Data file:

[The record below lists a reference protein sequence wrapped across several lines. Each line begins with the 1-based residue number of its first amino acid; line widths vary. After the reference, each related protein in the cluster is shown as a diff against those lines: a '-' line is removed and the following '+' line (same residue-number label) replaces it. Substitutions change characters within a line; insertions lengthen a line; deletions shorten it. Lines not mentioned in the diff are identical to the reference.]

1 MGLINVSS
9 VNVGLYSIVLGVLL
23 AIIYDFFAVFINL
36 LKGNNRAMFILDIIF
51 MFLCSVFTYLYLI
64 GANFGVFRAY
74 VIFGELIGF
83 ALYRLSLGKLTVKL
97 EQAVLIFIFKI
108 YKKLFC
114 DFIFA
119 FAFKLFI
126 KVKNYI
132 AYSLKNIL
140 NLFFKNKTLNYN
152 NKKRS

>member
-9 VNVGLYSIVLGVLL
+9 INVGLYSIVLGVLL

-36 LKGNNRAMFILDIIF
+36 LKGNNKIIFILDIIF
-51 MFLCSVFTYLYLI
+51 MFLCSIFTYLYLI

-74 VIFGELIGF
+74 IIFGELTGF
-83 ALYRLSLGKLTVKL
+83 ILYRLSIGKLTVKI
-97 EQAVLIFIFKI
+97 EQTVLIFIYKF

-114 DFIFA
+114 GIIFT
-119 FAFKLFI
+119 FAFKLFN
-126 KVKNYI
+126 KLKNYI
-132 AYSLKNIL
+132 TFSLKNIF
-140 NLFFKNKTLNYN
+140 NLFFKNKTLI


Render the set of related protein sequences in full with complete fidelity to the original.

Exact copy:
[The record below lists a reference protein sequence wrapped across several lines. Each line begins with the 1-based residue number of its first amino acid; line widths vary. After the reference, each related protein in the cluster is shown as a diff against those lines: a '-' line is removed and the following '+' line (same residue-number label) replaces it. Substitutions change characters within a line; insertions lengthen a line; deletions shorten it. Lines not mentioned in the diff are identical to the reference.]

1 MGLINVSS
9 VNVGLYSIVLGVLL
23 AIIYDFFAVFINL
36 LKGNNRAMFILDIIF
51 MFLCSVFTYLYLI
64 GANFGVFRAY
74 VIFGELIGF
83 ALYRLSLGKLTVKL
97 EQAVLIFIFKI
108 YKKLFC
114 DFIFA
119 FAFKLFI
126 KVKNYI
132 AYSLKNIL
140 NLFFKNKTLNYN
152 NKKRS

>member
-9 VNVGLYSIVLGVLL
+9 INVGLYSIVLGVLL

-36 LKGNNRAMFILDIIF
+36 LKGNNKIIFILDIIF
-51 MFLCSVFTYLYLI
+51 MFLCSIFTYLYLI

-74 VIFGELIGF
+74 IIFGELTGF
-83 ALYRLSLGKLTVKL
+83 ILYRLSIGKLTVKI
-97 EQAVLIFIFKI
+97 EQTVLIFIYKF

-114 DFIFA
+114 GIIFT
-119 FAFKLFI
+119 FAFKLFN
-126 KVKNYI
+126 KLKNYI
-132 AYSLKNIL
+132 TFSLKNIF
-140 NLFFKNKTLNYN
+140 NLFFKNKTLI